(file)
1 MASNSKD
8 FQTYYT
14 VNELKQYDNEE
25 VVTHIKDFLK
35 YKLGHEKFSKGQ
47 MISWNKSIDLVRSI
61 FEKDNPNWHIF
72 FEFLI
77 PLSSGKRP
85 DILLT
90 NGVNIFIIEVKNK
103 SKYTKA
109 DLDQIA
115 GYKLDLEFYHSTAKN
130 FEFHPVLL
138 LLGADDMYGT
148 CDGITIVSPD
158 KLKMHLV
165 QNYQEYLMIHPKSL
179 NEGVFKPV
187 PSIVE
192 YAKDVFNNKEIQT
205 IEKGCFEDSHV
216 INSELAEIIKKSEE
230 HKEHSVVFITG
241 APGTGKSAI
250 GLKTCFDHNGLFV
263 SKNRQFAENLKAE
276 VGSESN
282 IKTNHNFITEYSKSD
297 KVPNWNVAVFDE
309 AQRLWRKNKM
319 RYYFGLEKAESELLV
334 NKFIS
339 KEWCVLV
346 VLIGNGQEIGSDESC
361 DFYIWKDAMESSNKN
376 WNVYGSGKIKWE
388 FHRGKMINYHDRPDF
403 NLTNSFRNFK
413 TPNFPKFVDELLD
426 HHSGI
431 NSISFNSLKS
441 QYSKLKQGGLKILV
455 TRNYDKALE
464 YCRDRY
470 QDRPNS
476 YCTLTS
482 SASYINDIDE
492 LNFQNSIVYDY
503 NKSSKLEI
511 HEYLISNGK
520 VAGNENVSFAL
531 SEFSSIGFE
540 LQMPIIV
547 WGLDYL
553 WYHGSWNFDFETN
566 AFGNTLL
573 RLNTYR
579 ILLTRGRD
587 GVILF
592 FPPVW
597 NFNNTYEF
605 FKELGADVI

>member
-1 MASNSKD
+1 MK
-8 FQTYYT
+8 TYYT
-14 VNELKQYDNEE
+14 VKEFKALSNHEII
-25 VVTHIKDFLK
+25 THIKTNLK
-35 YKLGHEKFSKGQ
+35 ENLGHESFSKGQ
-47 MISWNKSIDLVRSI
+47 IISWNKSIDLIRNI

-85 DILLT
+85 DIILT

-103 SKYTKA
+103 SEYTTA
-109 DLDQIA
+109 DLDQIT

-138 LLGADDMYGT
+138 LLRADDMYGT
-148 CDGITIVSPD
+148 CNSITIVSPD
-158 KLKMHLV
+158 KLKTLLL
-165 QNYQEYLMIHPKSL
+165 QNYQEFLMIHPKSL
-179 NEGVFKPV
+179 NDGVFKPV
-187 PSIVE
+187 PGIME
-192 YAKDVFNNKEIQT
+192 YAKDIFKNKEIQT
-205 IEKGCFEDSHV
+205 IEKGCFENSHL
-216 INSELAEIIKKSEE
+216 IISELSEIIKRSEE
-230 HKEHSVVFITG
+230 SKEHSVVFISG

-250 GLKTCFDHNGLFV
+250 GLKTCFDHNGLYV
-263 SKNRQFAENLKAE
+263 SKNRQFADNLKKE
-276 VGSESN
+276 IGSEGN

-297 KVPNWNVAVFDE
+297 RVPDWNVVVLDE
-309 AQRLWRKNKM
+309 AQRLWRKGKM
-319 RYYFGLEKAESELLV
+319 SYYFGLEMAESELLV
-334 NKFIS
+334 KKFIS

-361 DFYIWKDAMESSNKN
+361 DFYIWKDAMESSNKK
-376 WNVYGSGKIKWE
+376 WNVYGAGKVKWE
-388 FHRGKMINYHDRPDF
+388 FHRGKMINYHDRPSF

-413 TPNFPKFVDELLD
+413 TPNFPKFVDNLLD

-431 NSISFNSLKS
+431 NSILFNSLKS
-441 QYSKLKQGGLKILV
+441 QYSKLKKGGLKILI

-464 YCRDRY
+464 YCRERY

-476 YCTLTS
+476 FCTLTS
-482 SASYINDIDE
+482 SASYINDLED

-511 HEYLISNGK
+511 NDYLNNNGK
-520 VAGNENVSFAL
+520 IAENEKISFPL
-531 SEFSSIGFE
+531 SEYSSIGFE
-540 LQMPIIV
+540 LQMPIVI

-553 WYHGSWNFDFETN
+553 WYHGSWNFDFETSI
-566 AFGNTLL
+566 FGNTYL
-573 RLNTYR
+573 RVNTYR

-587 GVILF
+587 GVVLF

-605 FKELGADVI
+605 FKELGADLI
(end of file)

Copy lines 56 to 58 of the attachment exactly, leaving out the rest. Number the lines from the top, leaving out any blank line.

547 WGLDYL
553 WYHGSWNFDFETN
566 AFGNTLL